• Cardiac biomarkers in neonatal hypoxic ischaemia.

      Sweetman, D; Armstrong, K; Murphy, J F A; Molloy, E J; Neonatology, National Maternity Hospital, Dublin, Ireland. dsweetman@nmh.ie (2012-04)
      Following a perinatal hypoxic-ischaemic insult, term infants commonly develop cardiovascular dysfunction. Troponin-T, troponin-I and brain natriuretic peptide are sensitive indicators of myocardial compromise. The long-term effects of cardiovascular dysfunction on neurodevelopmental outcome following perinatal hypoxic ischaemia remain controversial. Follow-up studies are warranted to ensure optimal cardiac function in adulthood. CONCLUSION: Cardiac biomarkers may improve the diagnosis of myocardial injury, help guide management, estimate mortality risk and may also aid in longterm neurodevelopmental outcome prediction following neonatal hypoxic-ischaemia.
    • Troponin T, N-terminal pro natriuretic peptide and a patent ductus arteriosus scoring system predict death before discharge or neurodevelopmental outcome at 2 years in preterm infants.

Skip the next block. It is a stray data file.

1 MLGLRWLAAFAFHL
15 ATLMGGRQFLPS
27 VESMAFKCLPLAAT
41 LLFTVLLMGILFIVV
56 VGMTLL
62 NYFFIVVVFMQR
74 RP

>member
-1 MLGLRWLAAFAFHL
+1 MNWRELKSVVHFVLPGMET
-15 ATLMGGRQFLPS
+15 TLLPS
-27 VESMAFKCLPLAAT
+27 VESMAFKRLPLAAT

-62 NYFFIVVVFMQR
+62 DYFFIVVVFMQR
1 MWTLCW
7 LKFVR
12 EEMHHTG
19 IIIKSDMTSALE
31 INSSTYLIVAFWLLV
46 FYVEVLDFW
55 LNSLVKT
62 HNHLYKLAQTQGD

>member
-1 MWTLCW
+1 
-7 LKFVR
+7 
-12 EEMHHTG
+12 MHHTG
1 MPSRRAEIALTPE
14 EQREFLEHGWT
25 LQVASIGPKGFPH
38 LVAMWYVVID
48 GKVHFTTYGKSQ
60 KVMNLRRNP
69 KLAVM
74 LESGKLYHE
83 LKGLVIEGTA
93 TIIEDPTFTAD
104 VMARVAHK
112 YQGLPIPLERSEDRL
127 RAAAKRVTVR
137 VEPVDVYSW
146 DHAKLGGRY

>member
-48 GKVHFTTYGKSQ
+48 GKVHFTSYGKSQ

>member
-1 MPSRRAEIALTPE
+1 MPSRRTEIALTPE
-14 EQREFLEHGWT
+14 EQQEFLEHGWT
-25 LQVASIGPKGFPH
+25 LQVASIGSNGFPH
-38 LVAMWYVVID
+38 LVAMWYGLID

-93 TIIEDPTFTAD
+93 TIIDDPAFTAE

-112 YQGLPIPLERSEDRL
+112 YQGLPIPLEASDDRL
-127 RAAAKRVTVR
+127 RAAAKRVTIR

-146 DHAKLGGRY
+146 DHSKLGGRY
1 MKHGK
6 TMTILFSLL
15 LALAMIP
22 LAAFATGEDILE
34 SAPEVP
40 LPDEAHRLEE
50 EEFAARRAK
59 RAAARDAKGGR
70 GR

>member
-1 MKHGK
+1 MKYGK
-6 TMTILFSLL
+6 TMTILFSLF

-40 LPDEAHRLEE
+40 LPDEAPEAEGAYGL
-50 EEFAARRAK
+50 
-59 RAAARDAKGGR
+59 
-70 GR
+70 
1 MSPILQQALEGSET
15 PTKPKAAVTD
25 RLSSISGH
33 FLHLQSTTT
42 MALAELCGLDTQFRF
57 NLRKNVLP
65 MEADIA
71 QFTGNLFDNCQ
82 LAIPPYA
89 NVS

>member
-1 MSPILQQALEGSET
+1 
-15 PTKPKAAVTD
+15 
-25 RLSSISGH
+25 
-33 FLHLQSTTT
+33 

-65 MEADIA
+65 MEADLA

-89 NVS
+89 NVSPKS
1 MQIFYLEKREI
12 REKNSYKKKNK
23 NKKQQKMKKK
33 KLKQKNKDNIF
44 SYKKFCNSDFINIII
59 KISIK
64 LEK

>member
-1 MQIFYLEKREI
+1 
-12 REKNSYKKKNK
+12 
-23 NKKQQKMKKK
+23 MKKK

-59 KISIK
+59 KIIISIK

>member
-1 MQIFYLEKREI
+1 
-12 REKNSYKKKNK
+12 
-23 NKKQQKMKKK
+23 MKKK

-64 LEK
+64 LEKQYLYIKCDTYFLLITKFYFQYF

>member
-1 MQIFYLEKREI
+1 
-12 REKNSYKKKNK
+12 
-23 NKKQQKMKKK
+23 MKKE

El-Khuffash, Afif F; Slevin, Marie; McNamara, Patrick J; Molloy, Eleanor J; Department of Neonatology, The Hospital for Sick Children, 555 University Avenue, Toronto, Ontario, Canada. afif_faisal@hotmail.com (Archives of disease in childhood. Fetal and neonatal edition, 2011-03)
      There is little consensus regarding the use of echocardiography in patent ductus arteriosus (PDA) treatment in preterm infants. The use of troponin T (cTnT) and N-terminal Pro-BNP (NTpBNP) in combination with echocardiography assessment may facilitate the development of a superior predictive model.